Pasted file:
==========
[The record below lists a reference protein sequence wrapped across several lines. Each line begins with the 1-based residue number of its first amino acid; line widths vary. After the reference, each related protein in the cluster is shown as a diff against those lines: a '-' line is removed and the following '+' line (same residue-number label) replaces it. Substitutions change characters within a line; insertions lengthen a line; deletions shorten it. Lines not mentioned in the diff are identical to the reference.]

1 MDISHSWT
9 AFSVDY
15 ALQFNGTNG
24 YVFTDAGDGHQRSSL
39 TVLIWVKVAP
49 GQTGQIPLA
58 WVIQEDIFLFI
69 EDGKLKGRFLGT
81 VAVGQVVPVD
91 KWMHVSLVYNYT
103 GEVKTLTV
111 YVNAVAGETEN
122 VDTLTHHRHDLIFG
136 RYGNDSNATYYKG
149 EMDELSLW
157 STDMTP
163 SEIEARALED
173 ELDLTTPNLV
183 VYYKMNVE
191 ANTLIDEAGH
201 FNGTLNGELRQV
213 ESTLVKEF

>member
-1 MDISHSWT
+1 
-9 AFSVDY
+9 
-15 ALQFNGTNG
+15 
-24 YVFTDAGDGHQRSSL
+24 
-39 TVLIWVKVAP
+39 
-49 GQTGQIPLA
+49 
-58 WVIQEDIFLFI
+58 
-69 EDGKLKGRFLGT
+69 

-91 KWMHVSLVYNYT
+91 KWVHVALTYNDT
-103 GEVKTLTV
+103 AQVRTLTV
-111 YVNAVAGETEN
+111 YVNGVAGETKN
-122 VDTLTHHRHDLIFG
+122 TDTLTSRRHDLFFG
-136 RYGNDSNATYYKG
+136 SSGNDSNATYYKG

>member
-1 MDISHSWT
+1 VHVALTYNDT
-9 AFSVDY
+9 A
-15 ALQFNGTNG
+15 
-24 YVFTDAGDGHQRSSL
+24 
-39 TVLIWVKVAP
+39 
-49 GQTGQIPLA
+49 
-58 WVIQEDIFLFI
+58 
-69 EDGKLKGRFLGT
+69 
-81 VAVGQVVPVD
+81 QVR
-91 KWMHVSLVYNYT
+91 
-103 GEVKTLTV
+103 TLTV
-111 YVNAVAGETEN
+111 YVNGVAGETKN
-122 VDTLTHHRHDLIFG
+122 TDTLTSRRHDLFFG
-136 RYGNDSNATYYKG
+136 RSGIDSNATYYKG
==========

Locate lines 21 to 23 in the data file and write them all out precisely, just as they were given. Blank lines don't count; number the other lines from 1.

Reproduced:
191 ANTLIDEAGH
201 FNGTLNGELRQV
213 ESTLVKEF